Businessman Amir Jahanchahi says he will nurture ‘cells of resistance’ to force regime change in Tehran
Iranian opposition supporters abroad are being urged to unite in a new Green Wave movement to work towards overthrowing a divided Islamic regime in Tehran.
Amir Jahanchahi, an exiled Iranian businessman, today called on his countrymen to rally round and act more decisively, suggesting that elements of the powerful Revolutionary Guard could be persuaded to turn against the president, Mahmoud Ahmadinejad.
“The opposition cannot lead the street to victory,” Jahanchahi said in an interview on the eve of the Iranian new year holiday. “The leaders are not ready to accept a full change of regime. The Iranian people are ready to accept the truth that this regime will not be changed by a velvet revolution. It has to be changed by force.”
Jahanchahi, 49, left Tehran after the 1979 Islamic revolution and has since lived in London and Paris. His father was the country’s last finance minister under the shah. Unlike many other Iranian exiles, he has no other citizenship.
Mir Hossein Mousavi, who claims to have won last June’s presidential election, has insisted that no one represents his Green movement outside Iran.
Jahanchahi said his Green Wave would be open to any Iranian who subscribed to democratic principles – although it was not clear whether that would exclude monarchists and groups such as the People’s Mujahedin, described as terrorists by the US and several other countries.
“It will be a constellation of all the Iranian opposition, not an organisation or a party. I do not represent anyone. I am not Ahmed Chalabi,” he said – a reference to the Iraqi exile who was highly influential in Washington before the 2003 US-led invasion but was later discredited.
The movement is to be fronted by Mehrdad Khonsari, a London-based Iranian academic. Plans include convening a group of experts to draw up plans for a provisional government to take power once the regime has been overthrown. Jahanchahi also talked of “flooding the country with money” to support transport strikes that would “bring this regime to its knees”, and of setting up a Farsi-language radio station to broadcast into Iran.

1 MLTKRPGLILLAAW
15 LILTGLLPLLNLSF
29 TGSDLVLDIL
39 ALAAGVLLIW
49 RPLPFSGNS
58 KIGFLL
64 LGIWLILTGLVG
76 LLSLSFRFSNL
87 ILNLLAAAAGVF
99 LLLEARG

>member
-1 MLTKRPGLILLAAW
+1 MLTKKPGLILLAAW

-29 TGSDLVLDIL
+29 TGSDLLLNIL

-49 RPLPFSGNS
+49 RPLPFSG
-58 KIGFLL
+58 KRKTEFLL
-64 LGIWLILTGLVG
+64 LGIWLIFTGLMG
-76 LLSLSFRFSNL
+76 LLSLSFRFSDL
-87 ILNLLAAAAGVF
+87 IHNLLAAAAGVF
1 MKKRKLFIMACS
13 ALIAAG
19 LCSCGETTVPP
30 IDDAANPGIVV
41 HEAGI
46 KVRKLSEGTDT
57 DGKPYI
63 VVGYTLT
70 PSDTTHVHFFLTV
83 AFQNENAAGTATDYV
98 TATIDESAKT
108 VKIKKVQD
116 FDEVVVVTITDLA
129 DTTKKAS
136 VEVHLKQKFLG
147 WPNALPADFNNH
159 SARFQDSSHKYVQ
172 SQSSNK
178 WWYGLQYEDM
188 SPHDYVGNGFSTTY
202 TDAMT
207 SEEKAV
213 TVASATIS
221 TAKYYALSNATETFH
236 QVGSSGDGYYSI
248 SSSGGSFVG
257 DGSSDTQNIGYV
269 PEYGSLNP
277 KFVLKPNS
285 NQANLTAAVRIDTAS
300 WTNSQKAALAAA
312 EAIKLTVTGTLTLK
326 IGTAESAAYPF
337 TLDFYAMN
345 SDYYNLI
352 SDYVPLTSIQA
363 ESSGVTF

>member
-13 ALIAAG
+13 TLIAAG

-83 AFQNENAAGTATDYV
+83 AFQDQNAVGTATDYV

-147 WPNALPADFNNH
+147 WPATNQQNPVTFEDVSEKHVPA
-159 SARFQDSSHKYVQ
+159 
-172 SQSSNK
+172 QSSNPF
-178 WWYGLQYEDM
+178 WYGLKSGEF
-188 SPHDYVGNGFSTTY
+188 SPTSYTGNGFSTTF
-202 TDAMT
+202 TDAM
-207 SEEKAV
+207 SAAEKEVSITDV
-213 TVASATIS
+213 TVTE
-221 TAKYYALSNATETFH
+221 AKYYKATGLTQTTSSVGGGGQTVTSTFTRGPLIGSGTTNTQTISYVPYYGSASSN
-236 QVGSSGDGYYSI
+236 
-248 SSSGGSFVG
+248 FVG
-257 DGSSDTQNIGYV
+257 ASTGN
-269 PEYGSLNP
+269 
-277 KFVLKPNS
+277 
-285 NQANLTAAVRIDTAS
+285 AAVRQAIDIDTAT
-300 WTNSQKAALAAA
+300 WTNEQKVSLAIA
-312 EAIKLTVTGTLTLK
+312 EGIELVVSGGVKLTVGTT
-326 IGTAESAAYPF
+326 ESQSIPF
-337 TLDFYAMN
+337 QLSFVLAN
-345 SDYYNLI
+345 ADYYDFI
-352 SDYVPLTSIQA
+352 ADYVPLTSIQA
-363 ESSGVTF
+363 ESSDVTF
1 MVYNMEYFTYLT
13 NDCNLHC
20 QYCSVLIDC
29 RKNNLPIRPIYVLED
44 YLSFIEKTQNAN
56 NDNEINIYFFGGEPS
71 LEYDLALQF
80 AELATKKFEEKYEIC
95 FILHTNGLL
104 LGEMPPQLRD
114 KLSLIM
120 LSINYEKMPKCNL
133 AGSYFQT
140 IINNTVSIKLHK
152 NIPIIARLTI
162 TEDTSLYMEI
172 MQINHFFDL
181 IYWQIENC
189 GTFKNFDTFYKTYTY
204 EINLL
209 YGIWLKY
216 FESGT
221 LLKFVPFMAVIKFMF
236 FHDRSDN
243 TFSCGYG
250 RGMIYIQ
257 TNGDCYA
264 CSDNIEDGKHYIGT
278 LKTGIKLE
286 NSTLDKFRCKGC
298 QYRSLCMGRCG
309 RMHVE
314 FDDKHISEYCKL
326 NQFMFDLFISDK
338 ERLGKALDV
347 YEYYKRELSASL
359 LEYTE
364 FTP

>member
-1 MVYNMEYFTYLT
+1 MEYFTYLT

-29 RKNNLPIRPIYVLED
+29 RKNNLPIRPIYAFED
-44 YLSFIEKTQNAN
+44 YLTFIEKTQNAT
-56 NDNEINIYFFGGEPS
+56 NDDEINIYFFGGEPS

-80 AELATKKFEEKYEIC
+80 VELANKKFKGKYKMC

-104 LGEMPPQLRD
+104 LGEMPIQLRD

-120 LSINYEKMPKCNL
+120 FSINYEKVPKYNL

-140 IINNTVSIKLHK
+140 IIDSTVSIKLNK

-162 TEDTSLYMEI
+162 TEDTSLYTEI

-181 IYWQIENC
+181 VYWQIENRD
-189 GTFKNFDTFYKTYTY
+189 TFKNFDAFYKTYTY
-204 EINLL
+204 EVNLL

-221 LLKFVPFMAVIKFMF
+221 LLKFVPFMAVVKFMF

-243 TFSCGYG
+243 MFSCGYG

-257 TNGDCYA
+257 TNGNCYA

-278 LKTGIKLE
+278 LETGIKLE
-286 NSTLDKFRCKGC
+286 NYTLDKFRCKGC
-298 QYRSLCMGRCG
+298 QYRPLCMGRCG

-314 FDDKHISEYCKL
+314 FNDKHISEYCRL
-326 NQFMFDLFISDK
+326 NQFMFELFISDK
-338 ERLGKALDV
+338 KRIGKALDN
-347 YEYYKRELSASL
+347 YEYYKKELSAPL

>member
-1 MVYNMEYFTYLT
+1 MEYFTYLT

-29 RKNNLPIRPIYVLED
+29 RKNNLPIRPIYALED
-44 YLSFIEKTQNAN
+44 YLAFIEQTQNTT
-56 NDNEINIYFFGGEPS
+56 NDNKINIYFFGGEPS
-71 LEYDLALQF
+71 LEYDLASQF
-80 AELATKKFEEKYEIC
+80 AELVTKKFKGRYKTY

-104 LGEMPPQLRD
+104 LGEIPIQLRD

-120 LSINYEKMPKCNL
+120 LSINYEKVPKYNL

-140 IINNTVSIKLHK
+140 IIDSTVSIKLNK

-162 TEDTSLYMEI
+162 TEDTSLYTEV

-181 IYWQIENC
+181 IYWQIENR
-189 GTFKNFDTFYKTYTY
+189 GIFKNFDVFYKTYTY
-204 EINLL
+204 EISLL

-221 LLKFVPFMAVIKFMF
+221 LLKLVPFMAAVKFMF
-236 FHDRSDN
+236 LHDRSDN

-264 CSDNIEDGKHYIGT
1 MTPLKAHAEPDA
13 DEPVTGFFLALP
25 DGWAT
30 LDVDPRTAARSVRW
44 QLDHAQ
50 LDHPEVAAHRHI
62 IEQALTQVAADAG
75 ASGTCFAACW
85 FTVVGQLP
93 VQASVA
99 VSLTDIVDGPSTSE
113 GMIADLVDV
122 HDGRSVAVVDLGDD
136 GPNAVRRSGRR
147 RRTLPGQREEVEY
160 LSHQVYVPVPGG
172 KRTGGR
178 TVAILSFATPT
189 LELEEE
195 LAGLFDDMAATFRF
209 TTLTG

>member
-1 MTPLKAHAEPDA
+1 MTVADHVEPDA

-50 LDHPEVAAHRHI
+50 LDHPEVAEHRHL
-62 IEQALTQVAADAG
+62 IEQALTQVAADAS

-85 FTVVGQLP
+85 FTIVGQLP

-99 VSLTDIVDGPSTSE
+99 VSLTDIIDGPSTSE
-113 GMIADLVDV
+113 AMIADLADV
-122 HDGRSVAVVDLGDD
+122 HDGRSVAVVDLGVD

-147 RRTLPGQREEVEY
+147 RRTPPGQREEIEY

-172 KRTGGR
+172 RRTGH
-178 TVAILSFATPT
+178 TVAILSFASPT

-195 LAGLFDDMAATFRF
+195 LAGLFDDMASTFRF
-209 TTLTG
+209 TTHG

Jahanchahi argues that Iranians have proved themselves capable of heroic sacrifice since the disputed election, with scores of dead and thousands of arrests in protests met with a brutal crackdown. In recent weeks the authorities appear to have regained the upper hand.
“I want to transform the cells of discontent into cells of resistance,” he said. “I will help people from the regime leave the country and admit to their mistakes.” He declined to explain how this would be done.
Jahanchahi is confident, persuasive and evidently wealthy – he lives in a luxurious home in one of London’s choicest residential areas and insists money is not a problem. But he is unknown to Iranian opposition supporters at home or abroad. “There are a myriad of these self-publicising and self-proclaimed spokesmen and they are virtually all very dubious indeed,” said one Green movement activist.
Jahanchahi compared himself to General Charles de Gaulle, who announced the fight against the Nazis from exile in London in 1940. Last year Jahanchahi published a book in French entitled The Iranian Hitler: Ending Ahmadinejad’s Dictatorship.
“The Iranian regime needs to be overthrown by force,” he said. “The key to all the problems of the Middle East is in my country. The aim is not just to change the regime. It will happen sooner or later. The question is whether it can happen before Ahmadinejad leads Iran and the region into instability and war.”
Ian Black, Middle East editor